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Slovak flying car completing test flight between Nitra and Bratislava, Source: Klein Vision

Slovak-built flying car completes first ever inter-city flight

Slovak-built flying car completes first ever inter-city flight

It took AirCar 35 minutes to get from Nitra airport to Bratislava airport

AirCar, a dual-mode car-aircraft, made headlines by completing a 35-minute test flight between international airports in Nitra and Bratislava, Slovakia on 28 June. After landing, at a click of a button the aircraft folded its wings along its sides, transforming into a sports car in 2 minutes and 15 seconds. Then, under the incredulous gaze of invited reporters, it was driven by its inventor, Professor Stefan Klein and Klein Vision co-founder, Anton Zajac to downtown Bratislava, halving the typical travel time from the airport.

Running on regular petrol

According to a company press release, AirCar has completed over 40 hours of test flights under the supervision of the Civil Aviation Authority, including steep 45 degree turns and stability and maneuverability testing. The latest inter-city flight moves the hybrid prototype closer to production stage.

The flying car boasts a BMW engine, a ballistic parachute and runs on regular petrol-pump fuel like an ordinary car. AirCar Prototype 1 has flown at an altitude of 2500 m and reached a maximum cruising speed of 190km/h thanks to its 160HP engine with fixed-propeller. It can carry two people weighing up to 200 kg, but Klein Vision has also designed a 4-seat version, as well as twin engine and amphibious versions. Unlike drone-taxi prototypes, however, it cannot implement vertical takeoff and landing and requires a runway.

Certification pending

The pre-production model, AirCar Prototype 2, will be equipped with a more powerful 300HP engine with variable pitch propeller, allowing for a maximum cruise speed of 300 km/h and a flight range of 1000 km. Prototype 2 is expected to receive the EASA CS-23 aircraft certification with an M1 road permit, says the company.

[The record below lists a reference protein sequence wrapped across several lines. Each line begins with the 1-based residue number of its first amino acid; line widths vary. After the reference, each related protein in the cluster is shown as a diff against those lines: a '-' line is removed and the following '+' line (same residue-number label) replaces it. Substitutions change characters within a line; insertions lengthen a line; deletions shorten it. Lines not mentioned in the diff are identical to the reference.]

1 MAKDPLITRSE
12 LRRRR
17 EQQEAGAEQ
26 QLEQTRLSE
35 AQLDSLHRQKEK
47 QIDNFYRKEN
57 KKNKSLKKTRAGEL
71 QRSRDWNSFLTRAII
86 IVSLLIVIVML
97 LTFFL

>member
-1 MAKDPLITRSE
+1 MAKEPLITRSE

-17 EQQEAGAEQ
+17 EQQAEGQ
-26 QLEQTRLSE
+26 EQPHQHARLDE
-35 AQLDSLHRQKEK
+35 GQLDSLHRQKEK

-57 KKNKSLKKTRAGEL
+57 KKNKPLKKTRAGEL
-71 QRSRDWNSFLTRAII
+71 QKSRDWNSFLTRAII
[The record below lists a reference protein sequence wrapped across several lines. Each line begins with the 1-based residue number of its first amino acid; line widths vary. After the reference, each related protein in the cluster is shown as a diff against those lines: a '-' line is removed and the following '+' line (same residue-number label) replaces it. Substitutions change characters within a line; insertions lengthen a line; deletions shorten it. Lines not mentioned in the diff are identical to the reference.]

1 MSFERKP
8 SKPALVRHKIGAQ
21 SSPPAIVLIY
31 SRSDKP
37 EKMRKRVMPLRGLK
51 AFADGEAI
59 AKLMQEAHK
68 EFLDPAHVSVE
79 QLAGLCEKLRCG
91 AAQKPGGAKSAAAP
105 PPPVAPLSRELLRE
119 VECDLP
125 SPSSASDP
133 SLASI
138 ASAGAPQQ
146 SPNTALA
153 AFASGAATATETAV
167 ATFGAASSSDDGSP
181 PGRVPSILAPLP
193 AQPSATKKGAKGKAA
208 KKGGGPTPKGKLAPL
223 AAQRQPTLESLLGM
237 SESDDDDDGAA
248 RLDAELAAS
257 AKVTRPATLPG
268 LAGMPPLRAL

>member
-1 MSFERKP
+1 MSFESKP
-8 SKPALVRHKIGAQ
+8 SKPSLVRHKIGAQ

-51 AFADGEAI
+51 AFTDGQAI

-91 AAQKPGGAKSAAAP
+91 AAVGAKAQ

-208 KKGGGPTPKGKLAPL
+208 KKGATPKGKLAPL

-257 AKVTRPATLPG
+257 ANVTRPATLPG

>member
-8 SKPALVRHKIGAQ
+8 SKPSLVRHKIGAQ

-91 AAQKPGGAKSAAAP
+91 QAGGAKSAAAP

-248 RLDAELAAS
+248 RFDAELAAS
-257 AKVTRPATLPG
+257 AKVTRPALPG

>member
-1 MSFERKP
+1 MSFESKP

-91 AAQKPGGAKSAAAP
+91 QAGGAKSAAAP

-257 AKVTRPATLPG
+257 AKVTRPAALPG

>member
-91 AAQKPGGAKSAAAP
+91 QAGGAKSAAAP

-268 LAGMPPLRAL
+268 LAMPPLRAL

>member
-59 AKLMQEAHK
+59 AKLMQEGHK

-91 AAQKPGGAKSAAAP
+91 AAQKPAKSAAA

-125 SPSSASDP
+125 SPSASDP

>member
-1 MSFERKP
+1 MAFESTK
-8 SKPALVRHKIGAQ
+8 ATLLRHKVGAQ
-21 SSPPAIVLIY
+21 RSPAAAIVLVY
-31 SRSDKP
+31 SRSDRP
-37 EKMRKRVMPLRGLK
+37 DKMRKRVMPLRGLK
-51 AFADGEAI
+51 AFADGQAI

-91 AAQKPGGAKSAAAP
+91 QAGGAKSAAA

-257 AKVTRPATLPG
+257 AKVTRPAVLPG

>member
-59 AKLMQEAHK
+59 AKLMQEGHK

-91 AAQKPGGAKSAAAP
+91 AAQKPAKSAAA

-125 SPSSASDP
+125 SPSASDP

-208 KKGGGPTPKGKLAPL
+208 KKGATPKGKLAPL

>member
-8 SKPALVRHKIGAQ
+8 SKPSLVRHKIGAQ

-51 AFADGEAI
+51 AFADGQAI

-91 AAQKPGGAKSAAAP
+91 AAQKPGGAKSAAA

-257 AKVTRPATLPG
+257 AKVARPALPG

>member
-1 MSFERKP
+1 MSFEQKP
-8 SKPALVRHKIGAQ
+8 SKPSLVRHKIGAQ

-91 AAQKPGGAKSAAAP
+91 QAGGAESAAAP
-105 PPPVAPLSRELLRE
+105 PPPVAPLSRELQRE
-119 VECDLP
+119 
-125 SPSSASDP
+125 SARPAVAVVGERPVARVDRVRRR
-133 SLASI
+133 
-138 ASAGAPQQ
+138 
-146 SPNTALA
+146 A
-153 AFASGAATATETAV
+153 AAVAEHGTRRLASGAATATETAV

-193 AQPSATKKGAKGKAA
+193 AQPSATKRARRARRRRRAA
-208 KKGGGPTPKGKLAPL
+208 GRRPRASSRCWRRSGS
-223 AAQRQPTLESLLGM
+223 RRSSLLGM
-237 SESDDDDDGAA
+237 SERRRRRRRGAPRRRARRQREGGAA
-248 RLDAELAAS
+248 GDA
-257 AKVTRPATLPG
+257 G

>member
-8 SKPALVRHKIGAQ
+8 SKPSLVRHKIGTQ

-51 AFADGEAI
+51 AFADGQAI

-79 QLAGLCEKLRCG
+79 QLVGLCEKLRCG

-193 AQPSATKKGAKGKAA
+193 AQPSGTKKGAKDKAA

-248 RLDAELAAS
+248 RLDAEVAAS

“This flight starts a new era of dual transportation vehicles. It opens a new category of transportation and returns the freedom originally attributed to cars back to the individual,” said Professor Klein following touchdown in Bratislava. His partner and investor in the project Anton Zajac added: “AirCar is no longer just a proof of concept; flying at 2500 m at a speed of 190 km/h, it has turned science fiction into a reality.”

High hopes

Indeed, the budding flying car business has left the sci-fi realm and is now heralded as one of the mobility options for the future, capable of reducing the strain on existing transport infrastructures. In a 2019 assessment, Morgan Stanley speculated that the sector could be worth $1.5 trillion by 2040.

Before reaching production stage, however, AirCar and its rivals need to iron out problems with certification under both air and road jurisdictions, ensuring that flying with the futuristic vehicle is safe on par with conventional aircraft.

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